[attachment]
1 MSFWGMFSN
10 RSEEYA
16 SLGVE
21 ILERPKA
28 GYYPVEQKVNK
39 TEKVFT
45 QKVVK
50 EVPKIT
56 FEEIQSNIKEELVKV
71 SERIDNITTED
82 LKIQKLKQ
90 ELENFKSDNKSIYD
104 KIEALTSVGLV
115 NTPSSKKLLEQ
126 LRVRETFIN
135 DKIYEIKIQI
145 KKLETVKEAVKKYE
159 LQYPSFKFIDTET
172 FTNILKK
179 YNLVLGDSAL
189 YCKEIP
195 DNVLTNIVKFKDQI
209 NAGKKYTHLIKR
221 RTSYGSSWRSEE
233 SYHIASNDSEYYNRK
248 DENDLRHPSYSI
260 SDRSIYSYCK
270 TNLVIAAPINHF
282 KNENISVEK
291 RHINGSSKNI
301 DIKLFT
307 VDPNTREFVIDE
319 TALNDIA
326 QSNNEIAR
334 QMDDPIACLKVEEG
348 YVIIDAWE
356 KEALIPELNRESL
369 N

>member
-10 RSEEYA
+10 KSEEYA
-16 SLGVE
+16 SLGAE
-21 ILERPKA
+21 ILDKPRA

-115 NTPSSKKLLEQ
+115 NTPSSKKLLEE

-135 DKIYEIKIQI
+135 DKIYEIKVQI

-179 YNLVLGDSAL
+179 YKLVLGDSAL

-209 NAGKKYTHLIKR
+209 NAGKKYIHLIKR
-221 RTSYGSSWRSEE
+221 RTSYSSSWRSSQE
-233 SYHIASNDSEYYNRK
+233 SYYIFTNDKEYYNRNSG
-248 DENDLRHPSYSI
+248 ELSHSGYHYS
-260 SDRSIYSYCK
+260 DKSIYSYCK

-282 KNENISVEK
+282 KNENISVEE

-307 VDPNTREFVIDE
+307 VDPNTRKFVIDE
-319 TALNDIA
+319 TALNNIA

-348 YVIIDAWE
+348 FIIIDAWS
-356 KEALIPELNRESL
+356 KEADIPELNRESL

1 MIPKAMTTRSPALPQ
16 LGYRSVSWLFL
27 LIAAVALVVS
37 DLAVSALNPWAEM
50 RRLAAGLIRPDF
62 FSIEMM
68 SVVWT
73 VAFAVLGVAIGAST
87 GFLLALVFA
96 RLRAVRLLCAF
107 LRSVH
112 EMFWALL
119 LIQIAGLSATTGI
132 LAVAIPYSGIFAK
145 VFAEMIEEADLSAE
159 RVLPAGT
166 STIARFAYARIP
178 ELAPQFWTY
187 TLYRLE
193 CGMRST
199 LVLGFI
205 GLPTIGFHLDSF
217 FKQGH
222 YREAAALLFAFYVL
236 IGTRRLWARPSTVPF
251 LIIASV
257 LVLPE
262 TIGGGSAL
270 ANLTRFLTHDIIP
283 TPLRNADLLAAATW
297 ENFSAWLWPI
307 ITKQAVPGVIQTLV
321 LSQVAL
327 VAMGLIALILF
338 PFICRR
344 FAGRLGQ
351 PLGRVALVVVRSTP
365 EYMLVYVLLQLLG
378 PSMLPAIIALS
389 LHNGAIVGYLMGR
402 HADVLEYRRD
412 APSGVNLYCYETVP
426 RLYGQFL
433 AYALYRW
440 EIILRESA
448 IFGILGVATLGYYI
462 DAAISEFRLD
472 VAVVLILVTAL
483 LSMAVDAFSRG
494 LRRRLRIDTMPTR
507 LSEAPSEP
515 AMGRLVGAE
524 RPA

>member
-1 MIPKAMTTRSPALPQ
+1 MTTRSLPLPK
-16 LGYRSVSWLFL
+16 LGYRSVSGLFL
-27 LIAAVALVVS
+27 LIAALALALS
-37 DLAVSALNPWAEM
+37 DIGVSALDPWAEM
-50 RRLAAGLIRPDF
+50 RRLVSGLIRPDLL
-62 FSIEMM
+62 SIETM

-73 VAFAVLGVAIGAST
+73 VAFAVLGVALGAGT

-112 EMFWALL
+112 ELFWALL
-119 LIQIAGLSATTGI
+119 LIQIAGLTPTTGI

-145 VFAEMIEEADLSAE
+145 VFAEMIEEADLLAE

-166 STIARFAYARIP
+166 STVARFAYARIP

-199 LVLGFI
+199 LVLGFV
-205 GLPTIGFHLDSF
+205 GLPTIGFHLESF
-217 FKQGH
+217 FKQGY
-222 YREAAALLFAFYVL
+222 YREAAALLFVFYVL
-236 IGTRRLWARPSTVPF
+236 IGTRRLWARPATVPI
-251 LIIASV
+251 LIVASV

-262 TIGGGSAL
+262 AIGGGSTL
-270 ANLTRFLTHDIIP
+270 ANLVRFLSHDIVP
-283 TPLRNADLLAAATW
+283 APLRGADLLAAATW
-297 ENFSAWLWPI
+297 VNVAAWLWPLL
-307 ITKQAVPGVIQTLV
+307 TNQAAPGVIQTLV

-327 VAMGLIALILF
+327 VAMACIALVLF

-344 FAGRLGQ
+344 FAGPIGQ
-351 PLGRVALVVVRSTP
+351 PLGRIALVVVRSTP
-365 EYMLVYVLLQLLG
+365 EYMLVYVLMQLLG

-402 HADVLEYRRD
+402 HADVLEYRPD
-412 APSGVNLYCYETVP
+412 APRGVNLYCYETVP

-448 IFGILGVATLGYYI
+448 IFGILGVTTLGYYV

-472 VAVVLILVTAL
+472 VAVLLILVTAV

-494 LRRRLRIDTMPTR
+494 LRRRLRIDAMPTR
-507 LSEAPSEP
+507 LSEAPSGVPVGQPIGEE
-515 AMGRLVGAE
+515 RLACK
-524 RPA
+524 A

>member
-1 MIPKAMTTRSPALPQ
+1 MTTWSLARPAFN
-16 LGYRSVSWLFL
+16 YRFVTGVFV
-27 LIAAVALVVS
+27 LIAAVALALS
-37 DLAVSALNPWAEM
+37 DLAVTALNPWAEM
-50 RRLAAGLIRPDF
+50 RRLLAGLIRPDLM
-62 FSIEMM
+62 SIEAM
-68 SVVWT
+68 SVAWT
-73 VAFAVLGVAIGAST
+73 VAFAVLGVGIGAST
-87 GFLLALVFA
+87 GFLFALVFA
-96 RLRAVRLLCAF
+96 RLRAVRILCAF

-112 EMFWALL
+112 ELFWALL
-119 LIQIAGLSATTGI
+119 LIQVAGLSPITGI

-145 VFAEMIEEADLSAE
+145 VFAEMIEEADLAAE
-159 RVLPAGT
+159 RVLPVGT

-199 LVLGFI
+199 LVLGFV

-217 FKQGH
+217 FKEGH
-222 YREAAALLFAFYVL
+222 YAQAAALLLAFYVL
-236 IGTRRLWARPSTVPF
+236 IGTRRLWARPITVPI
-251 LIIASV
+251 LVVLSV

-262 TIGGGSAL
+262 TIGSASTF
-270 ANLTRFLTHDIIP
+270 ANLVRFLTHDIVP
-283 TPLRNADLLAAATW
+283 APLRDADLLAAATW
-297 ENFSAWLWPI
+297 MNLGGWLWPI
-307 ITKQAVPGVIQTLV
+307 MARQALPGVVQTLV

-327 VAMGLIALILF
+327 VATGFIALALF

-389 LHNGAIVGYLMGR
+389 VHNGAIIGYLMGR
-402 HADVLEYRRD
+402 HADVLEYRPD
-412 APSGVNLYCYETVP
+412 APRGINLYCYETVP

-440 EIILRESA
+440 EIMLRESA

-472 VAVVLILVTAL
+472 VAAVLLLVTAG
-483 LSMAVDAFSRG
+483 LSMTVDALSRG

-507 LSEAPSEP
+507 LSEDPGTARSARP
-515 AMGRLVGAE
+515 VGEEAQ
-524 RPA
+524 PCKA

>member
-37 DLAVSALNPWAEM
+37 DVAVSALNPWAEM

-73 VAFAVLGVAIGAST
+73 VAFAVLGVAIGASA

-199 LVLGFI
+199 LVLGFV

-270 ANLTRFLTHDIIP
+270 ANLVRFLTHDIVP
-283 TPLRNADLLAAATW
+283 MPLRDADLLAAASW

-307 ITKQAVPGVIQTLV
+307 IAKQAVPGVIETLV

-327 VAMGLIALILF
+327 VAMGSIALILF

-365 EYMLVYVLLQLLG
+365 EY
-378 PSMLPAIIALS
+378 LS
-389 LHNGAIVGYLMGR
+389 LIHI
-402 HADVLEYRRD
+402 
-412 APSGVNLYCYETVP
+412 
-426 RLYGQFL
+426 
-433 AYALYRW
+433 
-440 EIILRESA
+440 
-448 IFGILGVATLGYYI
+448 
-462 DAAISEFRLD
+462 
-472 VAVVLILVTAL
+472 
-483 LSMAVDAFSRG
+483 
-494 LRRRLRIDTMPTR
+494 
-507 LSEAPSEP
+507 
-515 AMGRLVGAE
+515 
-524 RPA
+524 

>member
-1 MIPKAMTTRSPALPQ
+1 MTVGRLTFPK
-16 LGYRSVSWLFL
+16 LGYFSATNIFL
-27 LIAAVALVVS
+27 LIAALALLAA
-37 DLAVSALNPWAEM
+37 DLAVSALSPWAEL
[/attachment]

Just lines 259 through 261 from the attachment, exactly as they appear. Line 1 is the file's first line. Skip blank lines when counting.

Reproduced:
-515 AMGRLVGAE
+515 VGEEAQ
-524 RPA